In this essay, I will examine Rene Descartes' skeptical argument and responses by
O.K. Bouwsma and Norman Malcolm. I intend to prove that while both Bouwsma and
Malcolm make points that refute specific parts of Descartes' argument in their
criticisms, neither is sufficient in itself to refute the whole.
In order to understand Descartes' argument and its sometimes radical ideas, one
must have at least a general idea of his motives in undertaking the argument. The
seventeenth century was a time of great scientific progress, and the blossoming
scientific community was concerned with setting up a consistent standard to define
what constituted science. Their science was based on conjunction and empirical
affirmation, ideally without any preconceived notions to taint the results. Descartes,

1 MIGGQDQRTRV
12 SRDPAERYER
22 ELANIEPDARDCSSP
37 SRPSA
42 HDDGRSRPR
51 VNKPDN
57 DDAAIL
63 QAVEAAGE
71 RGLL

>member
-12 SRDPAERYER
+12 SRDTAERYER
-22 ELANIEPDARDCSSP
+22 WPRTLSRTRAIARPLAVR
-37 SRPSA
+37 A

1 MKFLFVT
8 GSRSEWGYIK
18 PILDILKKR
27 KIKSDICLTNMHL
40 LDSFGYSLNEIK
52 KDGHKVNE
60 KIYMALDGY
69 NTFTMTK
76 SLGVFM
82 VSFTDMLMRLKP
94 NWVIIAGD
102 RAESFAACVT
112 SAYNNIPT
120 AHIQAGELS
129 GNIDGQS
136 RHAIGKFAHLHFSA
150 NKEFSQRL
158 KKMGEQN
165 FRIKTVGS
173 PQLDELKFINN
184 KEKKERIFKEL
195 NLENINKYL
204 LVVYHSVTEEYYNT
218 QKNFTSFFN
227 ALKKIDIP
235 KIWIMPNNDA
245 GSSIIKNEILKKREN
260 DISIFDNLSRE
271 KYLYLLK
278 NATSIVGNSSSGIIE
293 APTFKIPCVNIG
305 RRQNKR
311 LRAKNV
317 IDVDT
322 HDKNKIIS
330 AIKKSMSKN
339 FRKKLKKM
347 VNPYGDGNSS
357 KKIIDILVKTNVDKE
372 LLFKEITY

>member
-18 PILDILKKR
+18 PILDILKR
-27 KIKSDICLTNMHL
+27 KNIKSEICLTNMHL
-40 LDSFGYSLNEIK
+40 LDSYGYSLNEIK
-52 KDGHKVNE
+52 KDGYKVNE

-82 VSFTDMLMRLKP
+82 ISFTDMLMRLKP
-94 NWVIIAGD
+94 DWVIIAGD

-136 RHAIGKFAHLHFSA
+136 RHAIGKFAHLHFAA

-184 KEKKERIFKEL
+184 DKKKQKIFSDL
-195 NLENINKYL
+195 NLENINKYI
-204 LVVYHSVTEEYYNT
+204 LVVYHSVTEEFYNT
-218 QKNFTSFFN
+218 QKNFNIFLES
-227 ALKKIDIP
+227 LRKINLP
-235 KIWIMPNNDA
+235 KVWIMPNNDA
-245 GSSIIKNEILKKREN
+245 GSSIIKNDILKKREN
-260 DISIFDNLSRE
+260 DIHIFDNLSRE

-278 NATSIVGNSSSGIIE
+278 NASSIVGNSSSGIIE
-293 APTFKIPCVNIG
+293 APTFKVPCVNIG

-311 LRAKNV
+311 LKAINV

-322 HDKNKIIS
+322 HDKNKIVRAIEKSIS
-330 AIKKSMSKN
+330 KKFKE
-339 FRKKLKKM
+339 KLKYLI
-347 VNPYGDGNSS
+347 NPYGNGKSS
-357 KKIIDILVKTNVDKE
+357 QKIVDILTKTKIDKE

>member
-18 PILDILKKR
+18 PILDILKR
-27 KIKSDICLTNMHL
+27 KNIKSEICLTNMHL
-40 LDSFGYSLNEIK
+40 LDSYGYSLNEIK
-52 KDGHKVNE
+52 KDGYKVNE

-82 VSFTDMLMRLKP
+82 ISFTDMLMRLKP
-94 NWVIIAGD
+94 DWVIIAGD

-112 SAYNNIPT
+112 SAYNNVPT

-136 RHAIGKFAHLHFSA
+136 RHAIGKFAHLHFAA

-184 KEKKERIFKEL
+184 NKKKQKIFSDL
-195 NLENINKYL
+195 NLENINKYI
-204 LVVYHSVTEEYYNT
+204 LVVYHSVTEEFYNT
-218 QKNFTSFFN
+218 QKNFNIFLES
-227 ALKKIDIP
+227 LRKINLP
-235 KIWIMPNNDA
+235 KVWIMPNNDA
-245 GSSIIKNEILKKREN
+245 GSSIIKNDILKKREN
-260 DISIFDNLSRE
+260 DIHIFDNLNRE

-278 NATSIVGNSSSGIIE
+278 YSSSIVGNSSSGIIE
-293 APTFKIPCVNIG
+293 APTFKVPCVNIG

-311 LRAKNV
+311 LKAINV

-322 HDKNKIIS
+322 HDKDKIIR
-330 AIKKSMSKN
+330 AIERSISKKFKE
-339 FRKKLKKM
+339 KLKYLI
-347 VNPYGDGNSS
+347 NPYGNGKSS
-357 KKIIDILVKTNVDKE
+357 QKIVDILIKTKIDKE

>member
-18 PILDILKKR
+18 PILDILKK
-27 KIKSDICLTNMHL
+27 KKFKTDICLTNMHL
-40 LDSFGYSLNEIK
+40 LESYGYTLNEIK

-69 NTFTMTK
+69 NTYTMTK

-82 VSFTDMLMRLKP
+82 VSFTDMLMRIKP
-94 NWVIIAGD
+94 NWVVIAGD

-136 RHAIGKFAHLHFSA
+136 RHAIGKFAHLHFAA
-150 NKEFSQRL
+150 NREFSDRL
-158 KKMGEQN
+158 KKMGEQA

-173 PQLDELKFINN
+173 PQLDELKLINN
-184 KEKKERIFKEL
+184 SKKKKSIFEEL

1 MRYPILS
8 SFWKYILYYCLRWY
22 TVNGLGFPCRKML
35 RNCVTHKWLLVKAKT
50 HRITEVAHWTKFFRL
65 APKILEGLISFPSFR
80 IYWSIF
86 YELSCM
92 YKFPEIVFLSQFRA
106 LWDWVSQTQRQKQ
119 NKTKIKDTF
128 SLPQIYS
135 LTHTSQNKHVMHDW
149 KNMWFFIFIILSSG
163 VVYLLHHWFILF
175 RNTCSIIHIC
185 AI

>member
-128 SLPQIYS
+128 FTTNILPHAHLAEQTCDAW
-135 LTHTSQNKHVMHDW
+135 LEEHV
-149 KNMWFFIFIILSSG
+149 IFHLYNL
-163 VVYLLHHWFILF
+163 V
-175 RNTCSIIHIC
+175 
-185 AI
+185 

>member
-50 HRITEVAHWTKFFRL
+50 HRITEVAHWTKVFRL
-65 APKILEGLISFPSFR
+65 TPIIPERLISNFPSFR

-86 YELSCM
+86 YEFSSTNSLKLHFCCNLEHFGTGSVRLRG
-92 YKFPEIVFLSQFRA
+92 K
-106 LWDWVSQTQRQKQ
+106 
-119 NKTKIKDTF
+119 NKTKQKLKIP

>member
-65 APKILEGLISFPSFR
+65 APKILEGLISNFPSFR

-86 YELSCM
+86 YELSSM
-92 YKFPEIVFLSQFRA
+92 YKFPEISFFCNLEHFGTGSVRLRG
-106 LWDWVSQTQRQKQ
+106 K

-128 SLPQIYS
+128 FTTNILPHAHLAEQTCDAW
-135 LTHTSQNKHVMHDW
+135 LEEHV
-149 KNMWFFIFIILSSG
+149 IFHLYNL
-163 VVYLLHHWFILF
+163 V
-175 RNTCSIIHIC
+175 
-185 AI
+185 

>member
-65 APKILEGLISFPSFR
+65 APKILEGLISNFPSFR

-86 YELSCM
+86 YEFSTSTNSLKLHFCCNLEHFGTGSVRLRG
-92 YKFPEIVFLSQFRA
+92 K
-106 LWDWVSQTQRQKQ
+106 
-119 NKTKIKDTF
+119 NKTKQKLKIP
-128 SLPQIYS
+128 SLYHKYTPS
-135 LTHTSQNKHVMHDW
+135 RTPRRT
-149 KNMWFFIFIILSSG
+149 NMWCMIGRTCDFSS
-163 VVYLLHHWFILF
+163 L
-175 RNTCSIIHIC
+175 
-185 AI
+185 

however, believed that the senses were unreliable and that science based solely on
information gained from the senses was uncertain. He was concerned with finding a
point of certainty on which to base scientific thought.
Eventually he settled on
mathematics as a basis for science, because he believed mathematics and geometry to
be based on some inherent truths. He believed that it was through mathematics that we
were able to make sense of our world, and that the ability to think mathematically was
an innate ability of all human beings. This theory becomes important in Descartes'
Meditations because he is forced to explain where the mathematical ideas that he
believed we were born with came from. Having discussed Descartes' background, I
will now explain the specifics of his argument.
The basis of Descartes' entire argument is that the senses can not be trusted, and his
objective is to reach a point of certainty, one undeniable truth that fixes our existence.
He said it best in his own words, 'I will . . . apply myself earnestly and...